What do you fear most for your retirement? A 2015 Bankrate.com survey highlighted running out of money in retirement as the biggest fear of 23% of the Americans. While you may or may not share their fear, it is important to adjust your retirement planning as you age. Our team has put together a small Infographic that will highlight some timely steps, which, if taken, can help you build a retirement nest egg that will last throughout your life.
Retirement planning: Start an IRA account in your 20s
No one can emphasize more about the importance of starting an IRA account early in your life. Imagine the compounding effect your money will experience for the next 40 years or so. At the same time, if your employer offers matching contributions, you are simply collecting free money for your retirement.
For small business owners or self-employed professionals, a Solo 401k plan will do the trick. They can contribute up to $59,000 in 2016 and $60,000 in 2017.
Choose asset allocation wisely in your 30s
Considering the number of years you have in retirement, you might want to invest a decent portion of your portfolio in equity and balance the risk with bonds. If you have limited knowledge of investing, now will be the time to hire an investment advisor.
Self-directed Solo 401k plan holders can choose alternative investments, starting with real estate, precious metals, private equity, personal lending, tax liens, tax deeds, and the traditional stock or bond investments.
Stay on course with your retirement planning goals in your 40s
In your 40s, your income is comparatively higher and you have a family to take care of. These responsibilities can easily push retirement savings to the back seat. The key is to stay focused and keep contributing to your retirement plan.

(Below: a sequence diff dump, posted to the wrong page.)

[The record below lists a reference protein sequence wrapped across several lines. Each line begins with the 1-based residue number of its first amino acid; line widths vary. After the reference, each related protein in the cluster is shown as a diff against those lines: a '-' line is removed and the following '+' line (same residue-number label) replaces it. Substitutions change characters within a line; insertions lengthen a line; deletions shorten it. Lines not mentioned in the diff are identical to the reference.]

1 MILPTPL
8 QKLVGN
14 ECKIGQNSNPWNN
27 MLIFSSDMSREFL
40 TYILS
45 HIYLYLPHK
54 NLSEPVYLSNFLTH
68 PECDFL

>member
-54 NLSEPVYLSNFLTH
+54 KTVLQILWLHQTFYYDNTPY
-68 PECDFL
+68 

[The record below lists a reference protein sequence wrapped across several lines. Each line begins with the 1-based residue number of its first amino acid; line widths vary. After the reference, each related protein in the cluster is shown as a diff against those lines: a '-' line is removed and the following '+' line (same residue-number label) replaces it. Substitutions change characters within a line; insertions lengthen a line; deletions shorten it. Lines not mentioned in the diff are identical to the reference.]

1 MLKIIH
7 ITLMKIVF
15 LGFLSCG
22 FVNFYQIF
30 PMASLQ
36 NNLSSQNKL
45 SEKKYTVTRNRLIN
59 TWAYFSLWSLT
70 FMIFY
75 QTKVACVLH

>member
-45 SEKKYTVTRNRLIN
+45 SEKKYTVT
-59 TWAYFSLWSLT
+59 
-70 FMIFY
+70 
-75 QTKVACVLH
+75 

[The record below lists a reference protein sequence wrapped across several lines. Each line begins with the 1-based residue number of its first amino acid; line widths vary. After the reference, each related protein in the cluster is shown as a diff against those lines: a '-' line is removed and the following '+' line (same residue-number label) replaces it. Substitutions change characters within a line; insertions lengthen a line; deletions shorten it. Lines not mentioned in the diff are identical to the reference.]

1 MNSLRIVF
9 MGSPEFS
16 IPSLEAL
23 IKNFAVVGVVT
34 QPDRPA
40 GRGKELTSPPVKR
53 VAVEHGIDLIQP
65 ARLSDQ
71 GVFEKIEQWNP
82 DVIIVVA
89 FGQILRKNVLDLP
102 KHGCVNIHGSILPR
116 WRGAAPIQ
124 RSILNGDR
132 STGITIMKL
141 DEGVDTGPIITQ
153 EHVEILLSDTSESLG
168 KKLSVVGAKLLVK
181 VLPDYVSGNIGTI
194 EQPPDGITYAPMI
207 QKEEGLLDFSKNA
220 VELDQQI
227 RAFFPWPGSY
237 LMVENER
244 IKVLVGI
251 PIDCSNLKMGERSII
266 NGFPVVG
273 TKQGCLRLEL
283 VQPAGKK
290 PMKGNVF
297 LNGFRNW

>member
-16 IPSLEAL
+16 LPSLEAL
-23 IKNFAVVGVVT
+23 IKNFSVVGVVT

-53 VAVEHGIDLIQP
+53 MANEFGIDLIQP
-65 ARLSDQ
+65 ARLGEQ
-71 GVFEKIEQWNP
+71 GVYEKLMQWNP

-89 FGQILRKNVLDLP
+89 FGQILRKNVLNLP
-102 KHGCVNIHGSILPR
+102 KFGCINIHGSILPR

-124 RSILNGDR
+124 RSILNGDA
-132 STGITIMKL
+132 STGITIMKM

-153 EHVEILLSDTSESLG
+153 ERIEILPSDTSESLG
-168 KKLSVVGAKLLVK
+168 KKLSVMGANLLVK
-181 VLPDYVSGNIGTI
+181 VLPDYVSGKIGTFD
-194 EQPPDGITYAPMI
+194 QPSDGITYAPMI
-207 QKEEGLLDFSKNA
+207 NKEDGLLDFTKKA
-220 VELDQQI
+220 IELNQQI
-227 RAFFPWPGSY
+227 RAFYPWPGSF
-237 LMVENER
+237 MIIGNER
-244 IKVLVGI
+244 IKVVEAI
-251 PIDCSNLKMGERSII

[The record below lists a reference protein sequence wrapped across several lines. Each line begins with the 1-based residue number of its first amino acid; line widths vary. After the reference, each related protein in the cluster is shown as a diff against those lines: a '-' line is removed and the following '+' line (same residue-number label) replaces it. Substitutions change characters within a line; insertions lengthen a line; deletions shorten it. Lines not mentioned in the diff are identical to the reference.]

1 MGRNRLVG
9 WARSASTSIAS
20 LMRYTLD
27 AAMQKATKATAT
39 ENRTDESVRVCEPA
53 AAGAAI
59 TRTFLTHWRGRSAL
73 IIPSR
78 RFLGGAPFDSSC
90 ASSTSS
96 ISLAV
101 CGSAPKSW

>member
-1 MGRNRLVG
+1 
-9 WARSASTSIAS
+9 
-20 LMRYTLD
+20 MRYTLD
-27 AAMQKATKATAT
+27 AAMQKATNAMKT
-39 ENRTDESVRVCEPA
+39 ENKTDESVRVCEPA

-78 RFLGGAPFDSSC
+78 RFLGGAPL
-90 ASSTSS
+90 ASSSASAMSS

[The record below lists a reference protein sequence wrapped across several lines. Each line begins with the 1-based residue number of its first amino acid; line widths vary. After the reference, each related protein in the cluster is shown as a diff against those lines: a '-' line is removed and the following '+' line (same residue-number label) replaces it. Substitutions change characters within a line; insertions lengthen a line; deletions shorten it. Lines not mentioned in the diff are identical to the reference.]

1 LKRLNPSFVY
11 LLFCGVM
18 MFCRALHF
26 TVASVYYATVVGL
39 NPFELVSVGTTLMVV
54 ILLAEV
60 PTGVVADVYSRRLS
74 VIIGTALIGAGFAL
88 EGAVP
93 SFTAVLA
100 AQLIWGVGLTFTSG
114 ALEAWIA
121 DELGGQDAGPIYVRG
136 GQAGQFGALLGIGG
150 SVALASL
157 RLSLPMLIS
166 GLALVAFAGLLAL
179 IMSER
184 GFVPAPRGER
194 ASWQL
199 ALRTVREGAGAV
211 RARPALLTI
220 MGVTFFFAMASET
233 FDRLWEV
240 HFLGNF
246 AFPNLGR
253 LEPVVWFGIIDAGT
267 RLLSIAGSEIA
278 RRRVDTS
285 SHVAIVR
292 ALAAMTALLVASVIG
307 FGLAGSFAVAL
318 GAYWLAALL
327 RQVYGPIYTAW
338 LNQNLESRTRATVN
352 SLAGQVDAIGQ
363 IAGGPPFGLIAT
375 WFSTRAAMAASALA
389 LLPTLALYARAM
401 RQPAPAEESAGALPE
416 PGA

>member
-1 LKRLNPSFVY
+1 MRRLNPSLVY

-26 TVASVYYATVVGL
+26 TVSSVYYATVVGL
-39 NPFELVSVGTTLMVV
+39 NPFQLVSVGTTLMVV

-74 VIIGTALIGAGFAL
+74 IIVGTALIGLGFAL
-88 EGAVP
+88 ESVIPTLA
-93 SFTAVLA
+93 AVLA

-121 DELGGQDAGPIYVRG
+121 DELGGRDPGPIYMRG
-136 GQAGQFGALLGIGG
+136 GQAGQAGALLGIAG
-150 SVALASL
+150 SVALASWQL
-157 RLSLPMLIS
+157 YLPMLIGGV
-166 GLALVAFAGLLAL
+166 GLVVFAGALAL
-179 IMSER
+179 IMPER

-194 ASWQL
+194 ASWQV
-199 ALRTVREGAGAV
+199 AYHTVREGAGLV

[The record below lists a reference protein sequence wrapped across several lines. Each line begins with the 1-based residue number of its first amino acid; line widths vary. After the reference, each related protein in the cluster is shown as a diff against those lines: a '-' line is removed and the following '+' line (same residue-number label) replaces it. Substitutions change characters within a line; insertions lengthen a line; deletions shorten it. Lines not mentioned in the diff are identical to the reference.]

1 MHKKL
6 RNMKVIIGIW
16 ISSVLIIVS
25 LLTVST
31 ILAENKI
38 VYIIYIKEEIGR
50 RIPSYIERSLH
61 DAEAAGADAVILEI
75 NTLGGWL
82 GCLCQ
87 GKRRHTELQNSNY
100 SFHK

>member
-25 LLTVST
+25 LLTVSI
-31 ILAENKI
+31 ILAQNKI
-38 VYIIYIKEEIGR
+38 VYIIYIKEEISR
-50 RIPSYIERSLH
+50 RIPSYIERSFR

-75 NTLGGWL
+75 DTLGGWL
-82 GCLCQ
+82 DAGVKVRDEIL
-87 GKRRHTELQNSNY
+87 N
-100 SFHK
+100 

Speed up your retirement savings with catch-up contributions in your 50s
The IRS allows catch-up contributions for individuals above 50 years of age. Make sure to benefit from it and max out your contributions. For a regular IRA, you can contribute an addition $1,000, whereas Solo 401k plan holders can contribute up to $6,000 in catch-up contributions.
Prepare an income strategy in your 60s
You have saved your entire life and now you’re ready to retire. How do you plan to spend your retirement money? Splurge, perhaps! No, start by creating an income plan for your retirement. Seek professional help and make sure that your income strategy offers some legroom for travel or other leisure activities. After all, you have earned it!
Do you have questions or perhaps a different analogy? Please share with us and we would be happy to answer.